Abstract 516: CD8+ T Cells Inhibit Intimal Thickening In Mice Independent Of The MHC-I Molecule H-2Db
Background: We have reported that intimal thickening after arterial cuff injury is preferentially inhibited by CD8+ T cells. However, the activation pathway that drives this response remained unknown. We characterized CD8+ T cell activation and determined if TCR-MHC-I pathway was involved in CD8+ T cell response to arterial injury.
Methods and Results: Splenic T cells from CD4KO mice were adoptively transferred to Rag-1KO mice (both in C57Bl/6 background) which were subjected to arterial cuff injury 48 hours later. Transferred cells were characterized by staining for surface activation markers before transfer, 48 hour post-transfer before injury, and 21 days after injury. MHC-I signaling was blocked in recipient Rag-1KO mice using a monoclonal anti-H-2Db antibody (mAb, 0.2mg/mouse) on the day of cell transfer, at injury, and twice weekly until day 14. Intimal area was measured 21 days after injury. CD8 T cells were detected in PBMC of recipient Rag-1KO mice 48 hours post-transfer and persisted until 21 days after injury. Splenic CD8 T cells from recipient Rag-1KO mice 48 hours post-cell transfer showed decreased CD8+CD62Lhi T cells, which persisted until 21 days after injury; indicating activation of CD8 T-cells. CD8+CD44hi T cells were unchanged 48 hours post-transfer but were increased 21 days after injury. Twenty-one days after injury IFN-γ and CD28 expression increased 3- and 6-fold, respectively. Blocking with H-2Db antibody in vivo resulted in 50% decrease in activated CD8-T cells in the recipients but intimal thickening was not affected.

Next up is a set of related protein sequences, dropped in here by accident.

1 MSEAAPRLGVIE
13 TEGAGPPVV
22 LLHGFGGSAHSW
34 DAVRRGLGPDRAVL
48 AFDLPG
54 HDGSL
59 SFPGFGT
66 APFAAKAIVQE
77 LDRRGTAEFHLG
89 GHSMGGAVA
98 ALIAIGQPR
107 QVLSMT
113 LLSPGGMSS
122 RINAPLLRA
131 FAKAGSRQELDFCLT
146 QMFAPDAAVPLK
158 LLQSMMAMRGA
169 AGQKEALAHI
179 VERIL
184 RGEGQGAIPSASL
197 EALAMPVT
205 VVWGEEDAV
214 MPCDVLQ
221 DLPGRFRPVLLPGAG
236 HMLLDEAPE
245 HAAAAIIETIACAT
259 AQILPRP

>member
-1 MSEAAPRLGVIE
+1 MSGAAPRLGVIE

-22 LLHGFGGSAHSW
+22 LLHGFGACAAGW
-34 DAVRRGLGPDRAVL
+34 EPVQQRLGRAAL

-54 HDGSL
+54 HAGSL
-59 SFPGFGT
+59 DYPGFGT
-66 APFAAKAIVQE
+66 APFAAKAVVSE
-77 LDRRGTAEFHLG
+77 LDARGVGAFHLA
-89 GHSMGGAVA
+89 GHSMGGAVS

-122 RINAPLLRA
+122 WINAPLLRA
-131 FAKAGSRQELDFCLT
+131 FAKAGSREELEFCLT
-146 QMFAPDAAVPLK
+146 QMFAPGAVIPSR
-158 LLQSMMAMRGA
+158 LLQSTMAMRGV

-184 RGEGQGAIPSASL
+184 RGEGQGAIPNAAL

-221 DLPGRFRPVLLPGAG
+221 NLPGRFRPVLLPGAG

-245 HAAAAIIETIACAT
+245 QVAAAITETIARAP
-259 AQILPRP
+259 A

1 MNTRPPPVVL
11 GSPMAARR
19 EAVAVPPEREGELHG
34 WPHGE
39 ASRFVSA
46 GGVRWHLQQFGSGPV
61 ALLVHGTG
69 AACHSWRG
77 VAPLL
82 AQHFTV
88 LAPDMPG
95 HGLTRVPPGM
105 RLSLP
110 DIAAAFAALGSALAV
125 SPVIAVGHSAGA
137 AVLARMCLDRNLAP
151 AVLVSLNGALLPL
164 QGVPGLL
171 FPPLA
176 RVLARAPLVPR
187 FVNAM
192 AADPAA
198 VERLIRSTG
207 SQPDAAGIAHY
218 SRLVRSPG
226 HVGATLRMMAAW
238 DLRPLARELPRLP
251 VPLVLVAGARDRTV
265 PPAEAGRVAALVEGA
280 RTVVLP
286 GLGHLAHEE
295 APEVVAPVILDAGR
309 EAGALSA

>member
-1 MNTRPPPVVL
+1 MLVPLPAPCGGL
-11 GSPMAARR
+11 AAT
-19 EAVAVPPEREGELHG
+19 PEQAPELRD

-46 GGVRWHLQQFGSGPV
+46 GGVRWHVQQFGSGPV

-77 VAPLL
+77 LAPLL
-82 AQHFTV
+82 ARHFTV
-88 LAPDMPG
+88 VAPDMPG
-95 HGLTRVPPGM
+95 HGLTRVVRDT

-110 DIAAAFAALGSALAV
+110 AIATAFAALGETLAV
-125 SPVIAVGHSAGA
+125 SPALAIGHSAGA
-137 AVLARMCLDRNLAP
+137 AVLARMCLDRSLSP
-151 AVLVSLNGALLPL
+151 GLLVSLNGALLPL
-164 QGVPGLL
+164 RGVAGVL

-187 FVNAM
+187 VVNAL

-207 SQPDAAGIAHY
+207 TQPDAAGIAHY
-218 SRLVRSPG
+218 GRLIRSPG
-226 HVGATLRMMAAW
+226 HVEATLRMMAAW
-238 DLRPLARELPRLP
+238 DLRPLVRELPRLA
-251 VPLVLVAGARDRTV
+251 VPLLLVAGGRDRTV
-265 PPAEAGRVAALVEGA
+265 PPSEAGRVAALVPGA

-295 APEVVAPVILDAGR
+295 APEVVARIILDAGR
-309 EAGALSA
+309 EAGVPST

Conclusion: Arterial injury results in activation of splenic CD8+ T cells, marked by decreased CD62L and increased CD44 surface expression, and increased mRNA expression of IFN-γ and CD28. However, the activation is only partially mediated by, and the effect on intimal thickening is independent of, the MHC-I molecule H-2Db.